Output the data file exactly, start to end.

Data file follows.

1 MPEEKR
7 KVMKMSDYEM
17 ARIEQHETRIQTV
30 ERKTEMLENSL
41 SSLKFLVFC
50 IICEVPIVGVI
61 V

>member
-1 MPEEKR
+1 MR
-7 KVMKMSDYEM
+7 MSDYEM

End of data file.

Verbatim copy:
1 MPEEKR
7 KVMKMSDYEM
17 ARIEQHETRIQTV
30 ERKTEMLENSL
41 SSLKFLVFC
50 IICEVPIVGVI
61 V

>member
-1 MPEEKR
+1 MR
-7 KVMKMSDYEM
+7 MSDYEM